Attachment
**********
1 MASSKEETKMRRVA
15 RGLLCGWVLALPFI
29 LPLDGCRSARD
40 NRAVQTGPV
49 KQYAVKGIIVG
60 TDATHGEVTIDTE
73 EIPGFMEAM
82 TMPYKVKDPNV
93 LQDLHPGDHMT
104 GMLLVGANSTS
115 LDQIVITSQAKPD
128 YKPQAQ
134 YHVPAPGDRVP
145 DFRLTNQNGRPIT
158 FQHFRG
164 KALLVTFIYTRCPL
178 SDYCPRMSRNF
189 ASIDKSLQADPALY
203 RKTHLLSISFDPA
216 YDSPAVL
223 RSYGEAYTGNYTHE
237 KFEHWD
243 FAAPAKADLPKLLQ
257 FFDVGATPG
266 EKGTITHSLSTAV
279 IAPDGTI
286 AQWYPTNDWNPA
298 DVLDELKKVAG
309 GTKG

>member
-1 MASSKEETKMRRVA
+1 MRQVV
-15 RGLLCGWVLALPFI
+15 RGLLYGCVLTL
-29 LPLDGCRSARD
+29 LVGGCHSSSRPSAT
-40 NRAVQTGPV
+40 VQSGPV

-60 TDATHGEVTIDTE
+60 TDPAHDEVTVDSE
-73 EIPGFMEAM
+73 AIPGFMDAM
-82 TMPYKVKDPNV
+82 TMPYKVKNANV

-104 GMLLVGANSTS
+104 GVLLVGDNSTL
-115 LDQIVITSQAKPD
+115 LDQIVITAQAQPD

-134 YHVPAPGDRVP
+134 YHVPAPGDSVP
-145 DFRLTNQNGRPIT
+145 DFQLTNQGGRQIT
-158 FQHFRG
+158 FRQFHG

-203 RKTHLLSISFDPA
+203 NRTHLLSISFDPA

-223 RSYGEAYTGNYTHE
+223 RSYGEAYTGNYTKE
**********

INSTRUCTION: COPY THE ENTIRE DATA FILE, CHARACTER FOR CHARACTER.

1 MASSKEETKMRRVA
15 RGLLCGWVLALPFI
29 LPLDGCRSARD
40 NRAVQTGPV
49 KQYAVKGIIVG
60 TDATHGEVTIDTE
73 EIPGFMEAM
82 TMPYKVKDPNV
93 LQDLHPGDHMT
104 GMLLVGANSTS
115 LDQIVITSQAKPD
128 YKPQAQ
134 YHVPAPGDRVP
145 DFRLTNQNGRPIT
158 FQHFRG
164 KALLVTFIYTRCPL
178 SDYCPRMSRNF
189 ASIDKSLQADPALY
203 RKTHLLSISFDPA
216 YDSPAVL
223 RSYGEAYTGNYTHE
237 KFEHWD
243 FAAPAKADLPKLLQ
257 FFDVGATPG
266 EKGTITHSLSTAV
279 IAPDGTI
286 AQWYPTNDWNPA
298 DVLDELKKVAG
309 GTKG

>member
-1 MASSKEETKMRRVA
+1 MRQVV
-15 RGLLCGWVLALPFI
+15 RGLLYGCVLTL
-29 LPLDGCRSARD
+29 LVGGCHSSSRPSAT
-40 NRAVQTGPV
+40 VQSGPV

-60 TDATHGEVTIDTE
+60 TDPAHDEVTVDSE
-73 EIPGFMEAM
+73 AIPGFMDAM
-82 TMPYKVKDPNV
+82 TMPYKVKNANV

-104 GMLLVGANSTS
+104 GVLLVGDNSTL
-115 LDQIVITSQAKPD
+115 LDQIVITAQAQPD

-134 YHVPAPGDRVP
+134 YHVPAPGDSVP
-145 DFRLTNQNGRPIT
+145 DFQLTNQGGRQIT
-158 FQHFRG
+158 FRQFHG

-203 RKTHLLSISFDPA
+203 NRTHLLSISFDPA

-223 RSYGEAYTGNYTHE
+223 RSYGEAYTGNYTKE